It can be difficult to stay hopeful during this pandemic, but no one faces a greater challenge than the doctors who face the crisis at work every day. How do they stay hopeful?
As we practice social distancing to prevent the spread of COVID-19, our thoughts are constantly with these health professionals who continue to work in order to offer healing and support to those suffering from the virus. We know how difficult it can be to stay hopeful watching the pandemic play out from the comfort of our own homes; it must be so much harder for a doctor working on the frontlines.
I reached out to four doctors and asked them to share what gives them hope, and what they do to stay hopeful.
We Will Get Through This
Andrew Asare, a Massachusetts doctor who comes in contact with COVID-19 patients daily, has found that reading helps him feel hope. “For strength and perspective I find myself reading the ‘Citadel of Faith,’ he says, referring to the book by Shoghi Effendi, the Guardian of the Baha’i Faith. An excerpt of “Citadel of Faith” that Andrew finds himself reading states: “However severe the storms which may buffet it in the days to come in either hemisphere, however sweeping the changes which the impact of cataclysmic forces from without… that great republic… will continue to evolve, undivided and undefeatable.”
“It’s so appropriate in these times and gets me through the day. We will get through this and hopefully gain more wisdom as to what is really important in life,” Andrew says.
Sheida Maher, a medical resident in child and youth psychiatry based in Santiago, Chile, has also found refuge in the Baha’i Writings as the coronavirus affects her practice — particularly from the book “The Promised Day Has Come.” In it, Shoghi Effendi spoke about two different processes: one that “signalizes the death pangs of an order” that “is being rolled up, and is crashing in oppression, bloodshed, and ruin,” and another that “proclaims the birth pangs of an Order, divine and redemptive, that will inevitably supplant the former.” This second process “opens up vistas of a justice, a unity, a peace, a culture, such as no age has ever seen.”
“It has given me the certainty that everything that is happening, is happening for a reason,” Sheida says. “It’s part of bigger plan, and even though the situation is sad and difficult, things will get better.” She also drew hope from the March 2020 message from the international governing body of the Baha’i Faith, the Universal House of Justice, addressing this pandemic:
However difficult matters are at present, and however close to the limits of their endurance some sections of societies are brought, humanity will ultimately pass through this ordeal, and it will emerge on the other side with greater insight and with a deeper appreciation of its inherent oneness and interdependence.
“It was very comforting to read,” Sheida says. “No matter how intense this crisis becomes, humanity will come out the other side stronger and with greater conviction of its oneness.”
Faith in Humanity’s Capacity
Adeeb Zaer, an emergency medicine physician working in Chicago, says he’s found hope in seeing how people have reacted to their new circumstances. “I have seen hidden talents and creativity from so many people trying to do their part, that I can see glimpses of the potential power of the world when their energies are focused on one common cause.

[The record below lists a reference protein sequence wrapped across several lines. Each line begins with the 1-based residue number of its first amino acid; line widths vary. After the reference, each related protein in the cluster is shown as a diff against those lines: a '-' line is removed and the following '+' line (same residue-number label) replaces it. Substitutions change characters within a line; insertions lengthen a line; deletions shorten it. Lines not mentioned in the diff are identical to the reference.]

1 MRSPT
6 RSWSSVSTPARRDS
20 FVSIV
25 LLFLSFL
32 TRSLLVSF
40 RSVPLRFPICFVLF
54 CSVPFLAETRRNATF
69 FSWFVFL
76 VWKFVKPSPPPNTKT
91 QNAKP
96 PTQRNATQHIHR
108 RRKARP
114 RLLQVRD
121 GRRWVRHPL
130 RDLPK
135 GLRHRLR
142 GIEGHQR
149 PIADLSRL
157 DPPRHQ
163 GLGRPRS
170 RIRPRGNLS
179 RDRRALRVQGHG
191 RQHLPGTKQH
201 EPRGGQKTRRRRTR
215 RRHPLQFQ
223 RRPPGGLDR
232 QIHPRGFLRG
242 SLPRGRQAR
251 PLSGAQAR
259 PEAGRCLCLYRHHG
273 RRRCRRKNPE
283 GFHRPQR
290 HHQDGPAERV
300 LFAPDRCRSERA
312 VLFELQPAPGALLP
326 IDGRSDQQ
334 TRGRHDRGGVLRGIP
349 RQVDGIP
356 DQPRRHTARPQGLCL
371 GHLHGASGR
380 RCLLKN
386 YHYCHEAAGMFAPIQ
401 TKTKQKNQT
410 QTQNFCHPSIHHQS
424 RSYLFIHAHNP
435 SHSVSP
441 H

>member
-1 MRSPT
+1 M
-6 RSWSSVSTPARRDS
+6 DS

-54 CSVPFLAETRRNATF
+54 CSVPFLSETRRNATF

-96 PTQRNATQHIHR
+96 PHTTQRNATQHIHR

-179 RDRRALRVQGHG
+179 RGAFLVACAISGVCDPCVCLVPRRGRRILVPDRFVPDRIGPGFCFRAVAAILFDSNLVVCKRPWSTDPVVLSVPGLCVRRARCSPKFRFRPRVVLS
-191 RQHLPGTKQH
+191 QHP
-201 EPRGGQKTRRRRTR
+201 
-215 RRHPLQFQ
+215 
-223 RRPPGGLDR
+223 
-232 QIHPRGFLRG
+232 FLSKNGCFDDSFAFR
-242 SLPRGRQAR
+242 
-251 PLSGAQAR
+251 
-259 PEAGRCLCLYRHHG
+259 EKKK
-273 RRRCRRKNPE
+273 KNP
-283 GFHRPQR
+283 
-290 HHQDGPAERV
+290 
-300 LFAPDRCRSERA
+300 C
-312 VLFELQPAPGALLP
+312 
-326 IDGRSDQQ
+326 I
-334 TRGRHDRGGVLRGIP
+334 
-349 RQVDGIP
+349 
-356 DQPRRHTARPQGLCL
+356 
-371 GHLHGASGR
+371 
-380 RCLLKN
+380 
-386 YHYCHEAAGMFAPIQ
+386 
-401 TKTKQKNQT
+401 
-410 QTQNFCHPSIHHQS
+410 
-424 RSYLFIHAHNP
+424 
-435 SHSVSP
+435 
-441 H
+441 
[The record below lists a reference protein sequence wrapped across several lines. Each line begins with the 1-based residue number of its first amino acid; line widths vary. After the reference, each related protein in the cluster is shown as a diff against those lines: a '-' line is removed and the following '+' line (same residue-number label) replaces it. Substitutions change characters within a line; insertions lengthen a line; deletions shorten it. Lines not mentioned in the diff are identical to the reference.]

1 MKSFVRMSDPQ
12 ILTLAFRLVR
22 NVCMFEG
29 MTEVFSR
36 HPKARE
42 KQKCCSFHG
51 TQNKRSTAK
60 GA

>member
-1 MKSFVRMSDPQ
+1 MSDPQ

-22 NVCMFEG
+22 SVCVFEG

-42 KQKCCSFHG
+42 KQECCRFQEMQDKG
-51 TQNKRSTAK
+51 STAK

“You can see it in the teachers who are quickly adapting lesson plans to be online, a local physician who is now creating innovative medical technology to be used in our emergency departments, graphic designers using their 3-D printers for medical devices, engineers using their company’s resources to help those suffering across the globe, friends learning how to sew to help with the need for cloth masks, communities learning ways to support each other through distance, food services and grocery stores repurposing how they function, artists bringing joy and creativity with minimal assistance — and the list goes on,” Adeeb says. “I’m lucky to be able to contribute through my profession, but it is even more impressive to me for those who go out of their comfort zone and explore what is possible when the need is great.”
Daniela Pimentel, a medical resident in Worcester, Massachusetts, says she also finds hope in seeing how “people are standing up for each other and working as a team,” particularly how they have been helping healthcare providers.
“It is well-known to the community that there is a shortage of personal protective equipment, and this puts both us healthcare workers and the patients we treat at risk of falling ill with COVID-19,” Daniela says. “Everyone is stepping in and helping out however they can. People are making and donating homemade facemasks, face shields, and headbands with buttons to protect our ears from prolonged face mask use. Restaurants and coffee shops are coming to our hospital to donate food and free coffee for healthcare workers.”
“At the beginning of this pandemic, it was also encouraging to see how some people became concerned about the severity of this illness even before the U.S. government actually acknowledged for this to be a public health emergency and began social distancing early on,” Daniela says. “I am also inspired by healthcare providers around the world who have tackled the effects of this pandemic, having helped heal from COVID-19 now thousands of people in different countries. They truly are my heroes.”